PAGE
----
Edmund in 1.2 of King Lear:
This is the excellent foppery of the world, that,
when we are sick in fortune,–often the surfeit
of our own behavior,–we make guilty of our
disasters the sun, the moon, and the stars: as
if we were villains by necessity; fools by
heavenly compulsion; knaves, thieves, and
treachers, by spherical predominance; drunkards,
liars, and adulterers, by an enforced obedience of
planetary influence; and all that we are evil in,
by a divine thrusting on: an admirable evasion
of whoremaster man, to lay his goatish
disposition to the charge of a star!
My personal locus classicus for such observations is Zeus in Odyssey 1.30ish, on the troubles Aegisthus has brought upon himself – even though there he wobbles a bit in conceding a different manner of predestination.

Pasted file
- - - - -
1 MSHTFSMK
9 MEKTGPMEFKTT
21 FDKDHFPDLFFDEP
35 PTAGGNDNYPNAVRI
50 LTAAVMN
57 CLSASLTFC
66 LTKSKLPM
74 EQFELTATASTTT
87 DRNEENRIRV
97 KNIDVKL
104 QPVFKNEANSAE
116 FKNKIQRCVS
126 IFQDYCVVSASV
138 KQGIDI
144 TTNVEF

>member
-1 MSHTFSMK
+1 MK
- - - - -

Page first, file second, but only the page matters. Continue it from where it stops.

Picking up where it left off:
Look you now, how ready mortals are to blame the gods. It is from us, they say, that evils come, but they even of themselves, through their own blind folly, have sorrows beyond that which is ordained.
ὢ πόποι, οἷον δή νυ θεοὺς βροτοὶ αἰτιόωνται:
ἐξ ἡμέων γάρ φασι κάκ᾽ ἔμμεναι, οἱ δὲ καὶ αὐτοὶ
σφῇσιν ἀτασθαλίῃσιν ὑπὲρ μόρον ἄλγε᾽ ἔχουσιν,